May 8, 2014

Review: The One by Kiera Cass

Title: The One (The Selection #3)
Author: Kiera Cass
Release Date: May 6th, 2014
Publisher: HarperCollins
Page Count: 323
Source: Purchased (and promptly gifted to a friend *hi Marine!*)
First Reaction: I knew better than to read this book. But I read it and I only have myself to blame.
The Selection changed the lives of thirty-five girls forever. And now, the time has come for one winner to be chosen.

America never dreamed she would find herself anywhere close to the crown—or to Prince Maxon's heart. But as the competition approaches its end and the threats outside the palace walls grow more vicious, America realizes just how much she stands to lose—and how hard she'll have to fight for the future she wants.

From the very first page of The Selection, this #1 New York Times bestselling series has captured readers' hearts and swept them away on a captivating journey... Now, in The One, Kiera Cass delivers a satisfying and unforgettable conclusion that will keep readers sighing over this electrifying fairy-tale long after the final page is turned.

[Summary Source: Goodreads]


There are four girls left: America, Kriss, Elise, and Celeste. Between the political unrest, the drama between the girls, and America's indecision regarding Maxon and Aspen, tension is high in the palace. Let's see how this all ends, shall we?

Let's break this down:

This book starts off pretty much where the last one left off. The girls are still at the palace vying for Maxon's attention. America is still trying to figure out who she really loves. Maxon is evenly dating all of the girls. Aspen is just kind of standing around. The Northern rebels just want the castes to go away, so they're cozying up to Maxon and America. The Southern rebels hang out off screen and seem to just want anarchy. The girls are being catty and insensitive.

I guess the only other thing to say about the plot is that it's lousy with holes. Everyone's just seems to run around in pointless, nonsensical circles and I'm not entirely sure how the plot makes it from point A to point B. Like, we hear a little about the Southern Rebels from the Northern Rebels and then they just show up for the big fight at the end. But what do they really want? What's their end game? What is happening here? The only thing that has any continuity from the other books and throughout this one is the twists regarding the Northern Rebels. Everything else is just a string of events that someone just decided would happen without any real cause or reasoning.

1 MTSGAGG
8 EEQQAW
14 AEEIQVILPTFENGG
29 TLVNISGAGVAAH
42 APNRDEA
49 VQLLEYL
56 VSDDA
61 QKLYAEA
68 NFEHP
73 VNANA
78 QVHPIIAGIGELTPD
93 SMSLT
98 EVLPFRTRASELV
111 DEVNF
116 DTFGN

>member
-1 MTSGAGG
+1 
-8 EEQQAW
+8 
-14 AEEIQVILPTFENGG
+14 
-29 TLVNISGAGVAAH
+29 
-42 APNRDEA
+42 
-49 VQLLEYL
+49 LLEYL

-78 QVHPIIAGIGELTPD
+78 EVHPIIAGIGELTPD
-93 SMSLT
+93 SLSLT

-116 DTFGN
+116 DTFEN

So, lack of plot aside, I'd like to comment on the heavy handed world building. It still makes no sense. There are telephones but no TVs and the TVs were removed... why? And how did the government end up like this? Because one crazy guy decided and used his "power" to make it as he wanted? But why did he want it that way? How is the caste system logical? I'm pretty sure the world tried that once and it absolutely failed.

Oh, and, as for the ending (which is sort of plot and world building wrapped into one)... I'll not lie, I read the last page first (because I needed to know) so I was curious to see how we got to the ending, but I'm still not sure how that ending is possible. I really feel like I skipped a bunch of pages because everyones behavior is so erratic. It's like, in this book, 1 + 1 = 321894, instead of 2 and, as such, I have no idea how any of these characters could have logically ended up where they did.

The writing was also incredibly heavy handed. The best way I've described it is, y'know when you're cramming for a history exam right before you walk into the room and you just spit or words and dates and talk like you would talk to your friends but it's not how you would ever, ever write that essay? That's how this book is written. And it's as terrible as cramming for an exam just before you sit down to take said exam.

The last thing I'll comment on is the characters. America couldn't make a decision to save her life, so good luck with that Queen thing. Maxon used to be the one character who made sense in this series but he stopped doing that at the end of book 2 and is completely all over the place in book 3. Like, he used to be calm and rational and put together but by the end of book 3 he's a hot, dramatic, whim-driven mess. And Aspen... well, I can't actually talk about Aspen without giving away the ending, so I won't. But it's terrible and he makes the least amount of sense of everyone in this book.

All in all, I regret reading this book. The part of me that said "I wonder how we got here..." and convinced me to read all the way through after reading the the last page should be ignored forever and ever. Because I still don't understand how this book logically got there.

The long and short of it?

Plot: Nonsensical and pointless.
World Building: A heavy handed caricature of I don't even know what, please make it go away.
Character Development: A whole bunch of meaningless flip flopping. None of these character feel different from anyone else. I wish I'd never met them.
Prose: More heavy handed awful-ness.
Would I Recommend This Book?: No. Even if you've read this series up to this book, just read the last page and walk away. And if you haven't started this series, just don't. Don't. Do. It.

Have you read this one already or are you taking my warning to heart? Let me know your Selection thoughts in the comments below!